The leaders of the Healthy Beginnings program that began in October believe they are just one piece of a large quilt that can take health care to another level.
But they were the initial piece, and the one that has sparked a new way of defining health care for mothers and families.
Healthy Beginnings, a program funded by a 20-year commitment from the Carle Foundation, aims to integrate the whole circle of community services, starting with health care. By providing in-home, no-cost health care for those who are at risk of being left behind, Healthy Beginnings starts the process of getting help to people in need. Health services are only one part of that journey.
“Locking arms, we can get a lot more done,” said Healthy Beginnings director Jonathan Woods.
Eligibility is for Champaign-Urbana residents who are less than 28 weeks pregnant and are financially insecure. (“We don’t check incomes,” said Julianna Sellett, Carle vice president of community health initiatives.) U.S. citizenship is not a requirement, nor is health insurance. Additionally, further health services beyond the in-home visits need not be conducted at Carle; the company also is connected with other providers such as Frances Nelson and Christie Clinic.
More than 70 families are already in the program, which is scaled to take 200 families.
After an initial evaluation, Healthy Beginnings works with families not only through health care resources but also in various other ways. The program connects families with other community resources that can aid in their overall well-being. It is not a one-and-done program; nurses provide consistent follow-up care after the initial screening.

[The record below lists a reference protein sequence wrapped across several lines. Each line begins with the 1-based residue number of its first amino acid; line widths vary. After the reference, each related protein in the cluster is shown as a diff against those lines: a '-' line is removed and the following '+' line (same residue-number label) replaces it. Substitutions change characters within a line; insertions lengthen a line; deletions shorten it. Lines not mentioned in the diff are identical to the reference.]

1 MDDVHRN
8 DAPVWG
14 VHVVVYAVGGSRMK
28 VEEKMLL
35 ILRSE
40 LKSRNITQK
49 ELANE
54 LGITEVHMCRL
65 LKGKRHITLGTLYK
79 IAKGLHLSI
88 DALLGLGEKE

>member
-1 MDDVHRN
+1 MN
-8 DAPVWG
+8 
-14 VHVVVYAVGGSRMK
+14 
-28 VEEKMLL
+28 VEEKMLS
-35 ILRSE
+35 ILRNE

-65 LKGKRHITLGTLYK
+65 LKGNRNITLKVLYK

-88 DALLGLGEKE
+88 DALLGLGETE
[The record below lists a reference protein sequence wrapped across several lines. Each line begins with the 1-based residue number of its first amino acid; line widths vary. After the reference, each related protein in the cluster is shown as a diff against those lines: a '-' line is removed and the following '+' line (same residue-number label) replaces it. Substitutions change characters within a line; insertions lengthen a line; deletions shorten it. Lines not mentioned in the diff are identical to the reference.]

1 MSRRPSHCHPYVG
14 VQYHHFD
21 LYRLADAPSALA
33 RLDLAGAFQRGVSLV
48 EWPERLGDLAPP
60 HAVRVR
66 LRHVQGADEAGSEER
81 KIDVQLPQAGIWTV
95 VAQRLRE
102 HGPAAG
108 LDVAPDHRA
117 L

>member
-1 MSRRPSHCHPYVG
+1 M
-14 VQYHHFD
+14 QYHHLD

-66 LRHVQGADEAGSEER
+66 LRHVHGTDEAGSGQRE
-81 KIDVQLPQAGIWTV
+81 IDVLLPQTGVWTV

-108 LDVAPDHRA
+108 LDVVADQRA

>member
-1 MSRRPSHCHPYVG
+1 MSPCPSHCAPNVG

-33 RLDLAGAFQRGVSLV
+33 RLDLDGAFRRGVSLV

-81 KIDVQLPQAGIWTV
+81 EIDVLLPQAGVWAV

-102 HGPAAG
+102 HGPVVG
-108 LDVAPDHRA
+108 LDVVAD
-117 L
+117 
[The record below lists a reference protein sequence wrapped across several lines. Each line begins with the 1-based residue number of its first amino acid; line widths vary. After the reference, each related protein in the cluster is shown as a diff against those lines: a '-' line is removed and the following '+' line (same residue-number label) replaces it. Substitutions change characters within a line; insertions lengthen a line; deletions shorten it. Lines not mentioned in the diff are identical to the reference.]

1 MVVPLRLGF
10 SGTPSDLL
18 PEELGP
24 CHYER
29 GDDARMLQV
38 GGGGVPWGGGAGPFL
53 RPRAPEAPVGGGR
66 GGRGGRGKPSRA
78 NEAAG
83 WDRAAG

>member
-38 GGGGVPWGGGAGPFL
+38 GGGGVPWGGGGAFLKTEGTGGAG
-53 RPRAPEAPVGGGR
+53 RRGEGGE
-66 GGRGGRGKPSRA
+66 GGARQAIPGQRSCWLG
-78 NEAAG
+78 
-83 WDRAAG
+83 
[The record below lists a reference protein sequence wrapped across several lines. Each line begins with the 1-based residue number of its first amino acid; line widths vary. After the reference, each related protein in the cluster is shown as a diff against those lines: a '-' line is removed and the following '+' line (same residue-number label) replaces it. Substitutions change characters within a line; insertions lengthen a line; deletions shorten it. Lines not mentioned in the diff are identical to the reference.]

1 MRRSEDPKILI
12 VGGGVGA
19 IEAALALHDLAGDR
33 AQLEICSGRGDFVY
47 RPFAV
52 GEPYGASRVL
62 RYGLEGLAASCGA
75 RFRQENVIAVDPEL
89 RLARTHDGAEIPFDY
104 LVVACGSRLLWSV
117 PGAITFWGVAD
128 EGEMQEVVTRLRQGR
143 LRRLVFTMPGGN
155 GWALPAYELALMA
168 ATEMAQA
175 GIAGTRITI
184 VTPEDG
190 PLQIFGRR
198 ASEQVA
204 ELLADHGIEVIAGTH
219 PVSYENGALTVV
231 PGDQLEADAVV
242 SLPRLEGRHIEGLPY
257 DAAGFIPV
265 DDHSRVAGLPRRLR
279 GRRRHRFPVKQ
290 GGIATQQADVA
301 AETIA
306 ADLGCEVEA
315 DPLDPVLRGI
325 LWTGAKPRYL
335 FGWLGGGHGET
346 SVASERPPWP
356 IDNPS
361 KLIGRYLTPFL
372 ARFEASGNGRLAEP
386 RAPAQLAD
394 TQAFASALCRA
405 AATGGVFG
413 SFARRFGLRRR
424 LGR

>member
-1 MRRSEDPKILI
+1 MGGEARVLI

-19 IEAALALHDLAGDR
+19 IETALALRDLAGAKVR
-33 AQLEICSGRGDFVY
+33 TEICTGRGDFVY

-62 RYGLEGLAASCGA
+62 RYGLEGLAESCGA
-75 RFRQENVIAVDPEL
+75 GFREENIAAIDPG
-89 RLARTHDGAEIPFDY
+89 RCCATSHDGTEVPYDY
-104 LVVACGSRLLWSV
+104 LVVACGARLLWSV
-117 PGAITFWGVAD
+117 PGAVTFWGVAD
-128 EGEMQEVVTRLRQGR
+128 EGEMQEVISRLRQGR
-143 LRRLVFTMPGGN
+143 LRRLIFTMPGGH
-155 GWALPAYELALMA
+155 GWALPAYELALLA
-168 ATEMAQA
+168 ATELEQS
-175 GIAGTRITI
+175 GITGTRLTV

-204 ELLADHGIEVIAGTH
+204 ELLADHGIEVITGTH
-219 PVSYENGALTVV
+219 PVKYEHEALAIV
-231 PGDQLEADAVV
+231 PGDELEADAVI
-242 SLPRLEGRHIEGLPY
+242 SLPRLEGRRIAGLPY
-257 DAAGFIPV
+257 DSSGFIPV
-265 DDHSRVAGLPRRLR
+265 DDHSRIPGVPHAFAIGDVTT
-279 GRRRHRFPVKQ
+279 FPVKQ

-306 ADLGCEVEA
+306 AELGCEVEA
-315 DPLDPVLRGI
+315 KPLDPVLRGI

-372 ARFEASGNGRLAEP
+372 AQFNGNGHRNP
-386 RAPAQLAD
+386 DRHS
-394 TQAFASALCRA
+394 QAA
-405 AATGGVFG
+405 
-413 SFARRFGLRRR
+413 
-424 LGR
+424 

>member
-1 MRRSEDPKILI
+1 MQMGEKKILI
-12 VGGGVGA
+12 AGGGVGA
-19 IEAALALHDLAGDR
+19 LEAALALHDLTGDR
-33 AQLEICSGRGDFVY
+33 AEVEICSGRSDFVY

“Our job is to learn all of the factors and find ways to be efficient and connected,” Sellett said, “and not add to the fragmentation. We’re not saying (to families), ‘Go to these 20 agencies.'”
Healthy Beginnings is working with numerous community agencies — “all of them,” Sellett said — to get families a range of helpful services beyond health care.
“The health care and education sectors are the key elements,” Sellett said. “It’s a long-term relationship. We’re working with community resources really tightly and integrating together.”
For families to eventually achieve long-term healthy benefits, the process of connecting various groups that can help them is crucial.
“It takes all of us doing our piece,” Sellett said. “We have a role like everybody else does. It’s nice to see everybody else doing what they can.”